Back when I was a sophomore in high school, I was fervently following the Half-Life 2 mania like everyone else. I used to frequent the forums a lot, it’s kind of sad. Well, IGN had a sweepstakes going on that they’d draw a random member and they got to pick their top 5 games and IGN would send them for free.
On one cold night I was that winner. Out of the 5 games I got, 3 were some of the best games I’ve ever played to-date. One was Beyond Good & Evil, one was Half-Life 2, and…
One was Thief III.
I can hear the collective cries of reviewers and critics the world ‘round. What the hell? Yes, I think that Thief III was one of the best gaming experiences I’ve had, ever. I’ll tell you why.
I own Thief: The Dark Project and I was always caught by its narrative. I still mean to play it through. In Thief III the narrative was one of the focuses of the game and as such it played an important role.
I think, for me, the reason I enjoyed the story so much was the drama and the whole creepy aspect to it. I felt like I was Garret, that I felt Garret’s feelings, and it just really pulled me into the game. I think that without the story I would never have finished it.
I think my feelings about this are similar to my feelings about Dreamfall. You either like it or don’t and that decides whether you’ll finish the game or not. From my first experience with the demo, I knew that I wanted this game and I was not let down.
The plot twist at the end had me surprised, I have to admit. I enjoyed it quite a bit.
I exclusively played Thief III on my headphones. I think that this was around the time I bought my X-Fi sound card so I wanted to take full advantage of it. The sound in this game is phenomenal. It adds so much it’s not even funny. I couldn’t imagine playing with the sound turned way down or muted, it just wouldn’t be the same.
There is one level, the Shalebridge Cradle, that stands out the most. In fact, if there was one reason you should play this game, it’s because of that level. I don’t think there has ever been one level, one experience, that can fully match the experience of the Cradle.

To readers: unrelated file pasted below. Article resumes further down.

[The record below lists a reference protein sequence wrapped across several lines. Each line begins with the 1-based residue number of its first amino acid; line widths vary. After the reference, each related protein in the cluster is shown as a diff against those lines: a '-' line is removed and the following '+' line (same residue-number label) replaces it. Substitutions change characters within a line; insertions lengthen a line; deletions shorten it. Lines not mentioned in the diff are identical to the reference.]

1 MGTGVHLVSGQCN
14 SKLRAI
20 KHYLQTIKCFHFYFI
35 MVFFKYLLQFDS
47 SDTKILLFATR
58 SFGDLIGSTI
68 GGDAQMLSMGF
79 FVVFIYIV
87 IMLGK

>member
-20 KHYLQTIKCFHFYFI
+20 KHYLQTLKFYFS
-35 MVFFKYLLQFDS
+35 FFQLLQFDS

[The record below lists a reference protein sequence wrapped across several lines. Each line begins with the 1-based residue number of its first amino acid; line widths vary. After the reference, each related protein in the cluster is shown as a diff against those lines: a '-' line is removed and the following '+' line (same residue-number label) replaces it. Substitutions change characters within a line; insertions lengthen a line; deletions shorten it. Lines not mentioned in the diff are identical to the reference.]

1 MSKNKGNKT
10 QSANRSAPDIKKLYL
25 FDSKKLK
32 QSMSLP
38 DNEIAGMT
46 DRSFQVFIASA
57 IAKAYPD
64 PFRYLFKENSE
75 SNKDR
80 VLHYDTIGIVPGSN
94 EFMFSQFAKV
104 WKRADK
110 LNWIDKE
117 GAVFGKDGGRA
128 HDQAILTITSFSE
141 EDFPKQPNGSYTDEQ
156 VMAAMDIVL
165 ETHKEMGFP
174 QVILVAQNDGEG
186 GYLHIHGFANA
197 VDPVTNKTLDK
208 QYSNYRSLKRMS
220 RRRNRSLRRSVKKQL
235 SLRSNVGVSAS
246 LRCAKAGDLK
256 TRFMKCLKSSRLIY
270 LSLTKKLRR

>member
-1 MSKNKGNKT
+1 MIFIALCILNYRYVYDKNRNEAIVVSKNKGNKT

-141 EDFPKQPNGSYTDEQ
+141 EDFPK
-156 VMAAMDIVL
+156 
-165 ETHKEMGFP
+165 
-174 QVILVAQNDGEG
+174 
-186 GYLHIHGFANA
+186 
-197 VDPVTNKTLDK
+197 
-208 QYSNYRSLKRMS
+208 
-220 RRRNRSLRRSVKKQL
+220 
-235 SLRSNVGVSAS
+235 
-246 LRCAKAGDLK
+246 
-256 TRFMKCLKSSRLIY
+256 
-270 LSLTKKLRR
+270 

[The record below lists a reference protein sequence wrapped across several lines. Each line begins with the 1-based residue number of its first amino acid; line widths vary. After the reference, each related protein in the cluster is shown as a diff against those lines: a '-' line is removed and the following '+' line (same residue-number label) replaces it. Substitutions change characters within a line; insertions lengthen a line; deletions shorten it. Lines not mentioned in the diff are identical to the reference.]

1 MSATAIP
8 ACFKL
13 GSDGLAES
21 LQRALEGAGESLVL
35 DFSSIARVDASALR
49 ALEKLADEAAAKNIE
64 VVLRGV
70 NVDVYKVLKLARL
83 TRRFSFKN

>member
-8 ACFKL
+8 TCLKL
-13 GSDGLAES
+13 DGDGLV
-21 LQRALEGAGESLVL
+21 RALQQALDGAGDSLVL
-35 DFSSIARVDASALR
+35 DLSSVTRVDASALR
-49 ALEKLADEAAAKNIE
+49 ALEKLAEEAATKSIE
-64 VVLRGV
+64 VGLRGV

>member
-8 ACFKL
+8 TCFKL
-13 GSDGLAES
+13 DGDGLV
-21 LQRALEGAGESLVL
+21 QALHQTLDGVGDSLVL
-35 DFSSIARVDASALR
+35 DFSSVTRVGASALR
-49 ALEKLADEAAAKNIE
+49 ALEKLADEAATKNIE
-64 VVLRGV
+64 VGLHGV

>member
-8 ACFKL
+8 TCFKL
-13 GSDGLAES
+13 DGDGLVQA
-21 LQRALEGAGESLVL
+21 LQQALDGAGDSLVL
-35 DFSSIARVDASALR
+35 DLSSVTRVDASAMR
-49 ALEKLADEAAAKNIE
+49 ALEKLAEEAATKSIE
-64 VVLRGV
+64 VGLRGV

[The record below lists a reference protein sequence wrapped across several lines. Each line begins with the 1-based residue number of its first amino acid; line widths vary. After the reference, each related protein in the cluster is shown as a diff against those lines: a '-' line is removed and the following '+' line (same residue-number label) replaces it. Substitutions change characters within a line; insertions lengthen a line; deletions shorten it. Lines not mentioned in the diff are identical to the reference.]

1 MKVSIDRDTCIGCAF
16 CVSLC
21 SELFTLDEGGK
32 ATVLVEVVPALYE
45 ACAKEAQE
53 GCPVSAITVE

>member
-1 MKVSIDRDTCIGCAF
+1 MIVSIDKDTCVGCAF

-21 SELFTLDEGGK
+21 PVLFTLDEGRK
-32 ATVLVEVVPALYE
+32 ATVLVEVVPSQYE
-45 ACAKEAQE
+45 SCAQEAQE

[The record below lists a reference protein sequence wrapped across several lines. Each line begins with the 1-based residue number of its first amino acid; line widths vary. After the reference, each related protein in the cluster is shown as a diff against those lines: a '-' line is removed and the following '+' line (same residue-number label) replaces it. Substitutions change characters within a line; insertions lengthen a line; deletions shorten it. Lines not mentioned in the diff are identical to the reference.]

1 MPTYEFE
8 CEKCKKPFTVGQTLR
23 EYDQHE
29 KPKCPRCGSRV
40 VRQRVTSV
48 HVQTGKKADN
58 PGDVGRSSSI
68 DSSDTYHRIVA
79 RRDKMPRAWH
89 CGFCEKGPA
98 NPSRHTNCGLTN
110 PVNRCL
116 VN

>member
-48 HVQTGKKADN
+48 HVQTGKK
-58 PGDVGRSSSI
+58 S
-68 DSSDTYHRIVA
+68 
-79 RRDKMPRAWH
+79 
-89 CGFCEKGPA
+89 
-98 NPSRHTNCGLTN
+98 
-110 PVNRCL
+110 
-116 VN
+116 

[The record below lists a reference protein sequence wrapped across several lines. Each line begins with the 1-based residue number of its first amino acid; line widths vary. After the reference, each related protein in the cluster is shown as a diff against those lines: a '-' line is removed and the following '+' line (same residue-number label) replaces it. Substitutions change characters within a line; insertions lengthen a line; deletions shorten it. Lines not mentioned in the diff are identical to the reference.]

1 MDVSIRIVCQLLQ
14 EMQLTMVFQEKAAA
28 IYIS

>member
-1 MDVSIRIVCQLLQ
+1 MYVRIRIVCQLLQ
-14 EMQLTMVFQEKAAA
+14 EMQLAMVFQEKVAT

The Cradle is the scariest, creepiest, spine-tingling, piss your pants worthy level ever developed. It’s creepier than any movie I’ve ever seen. I had never experienced anything like it and I never have since. You know why? Not only is it an abandoned orphanage but children disappeared out of nowhere and they kept mental patients in there.
Maybe it was the slow melodic dripping of leaky pipes, maybe it was the soft creaking of floorboards when no one was around, maybe it was the whispering wind curling through cracks in the walls, maybe it was the distant screams of abandoned orphans or the wailing of mental ward patients, but if a developer could win an E3 award for "Best Level That Scared You Shitless"? than Eidos would win it for the Cradle.
Here’s what makes the Cradle such a masterful level. It makes you keep going. There is something about the level that just keeps you going through it, unable to quit and sob in your mother’s open arms. Oh, you want to. Oh, how you want to. But you can’t. I couldn’t. It scared the hell out of me but unlike most horror games where I can’t go further, it beckoned me like a silent, unconscious command.